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What is the New Forest?
The New Forest is a former royal hunting area in the south of England. It was created in 1079 by William I (known as William the Conqueror) as a hunting area, principally of deer.
It is a unique area of historical, ecological and agricultural significance, and retains many of the rural practices conceded by the Crown in historical times to local people. Principal of these is the pasturing of ponies, cattle, pigs and donkeys in the open Forest by local inhabitants known as commoners. The New Forest has also been an important source of timber for the Crown.
It is an outstanding recreational area for walking and riding. It is now designated as a National Park.
On this website:
This website offers an overview of the historical basis of the New Forest, its current management, and the rights granted to commoners. It links to colour photographs illustrating the heaths, bogs, Ancient & Ornamental woodlands, and its most well-known inhabitants, the New Forest ponies.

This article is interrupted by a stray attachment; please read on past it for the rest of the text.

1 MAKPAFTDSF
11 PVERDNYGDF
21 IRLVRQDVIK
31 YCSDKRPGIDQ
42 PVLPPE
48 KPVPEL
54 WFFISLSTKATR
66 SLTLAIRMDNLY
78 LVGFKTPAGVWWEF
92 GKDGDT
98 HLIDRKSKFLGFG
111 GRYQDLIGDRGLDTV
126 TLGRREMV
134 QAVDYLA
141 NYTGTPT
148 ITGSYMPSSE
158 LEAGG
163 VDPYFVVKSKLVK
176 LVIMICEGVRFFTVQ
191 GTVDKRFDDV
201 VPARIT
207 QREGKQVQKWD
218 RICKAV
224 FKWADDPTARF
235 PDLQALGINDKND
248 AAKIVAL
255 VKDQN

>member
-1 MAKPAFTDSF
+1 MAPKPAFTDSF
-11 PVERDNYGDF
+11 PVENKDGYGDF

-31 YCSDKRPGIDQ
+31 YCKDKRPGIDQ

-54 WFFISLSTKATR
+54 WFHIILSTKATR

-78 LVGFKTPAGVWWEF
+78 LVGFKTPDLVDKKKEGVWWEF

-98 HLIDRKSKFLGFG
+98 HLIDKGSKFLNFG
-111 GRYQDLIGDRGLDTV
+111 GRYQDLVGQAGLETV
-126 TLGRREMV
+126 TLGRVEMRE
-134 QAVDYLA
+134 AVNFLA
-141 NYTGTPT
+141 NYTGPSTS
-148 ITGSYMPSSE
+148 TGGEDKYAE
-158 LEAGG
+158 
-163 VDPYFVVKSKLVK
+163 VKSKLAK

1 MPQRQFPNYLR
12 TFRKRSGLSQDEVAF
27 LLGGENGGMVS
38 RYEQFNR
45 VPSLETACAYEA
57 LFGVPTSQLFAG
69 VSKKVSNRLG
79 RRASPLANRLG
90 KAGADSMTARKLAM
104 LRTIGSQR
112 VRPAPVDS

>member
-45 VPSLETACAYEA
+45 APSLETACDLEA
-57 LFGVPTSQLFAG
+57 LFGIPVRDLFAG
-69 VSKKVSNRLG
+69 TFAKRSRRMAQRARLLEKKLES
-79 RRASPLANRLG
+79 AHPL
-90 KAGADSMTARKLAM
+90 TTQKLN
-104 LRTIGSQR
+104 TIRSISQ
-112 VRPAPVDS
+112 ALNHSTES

The principal sections are:
For those interested in New Forest history, Drivers' map of 1814 is available for download. In 1789, a Royal Commission published a report on the New Forest, and this was accompanied by the first detailed map of the Forest. The scale was four inches to one mile. The map was based on surveys undertaken in 1786/87 by Thomas Richardson, William King, Abraham Driver and William Driver. It is commonly known as "Drivers' map". The second edition published in 1814 can be downloaded in sections - go to the Historic maps pages.
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Use of images and text
You may reproduce any image or text for a non-commercial purpose to promote awareness of the New Forest. Please acknowledge this website.
An exception: Anthony Pasmore's "New Forest Notes" may not be reproduced without his permission.
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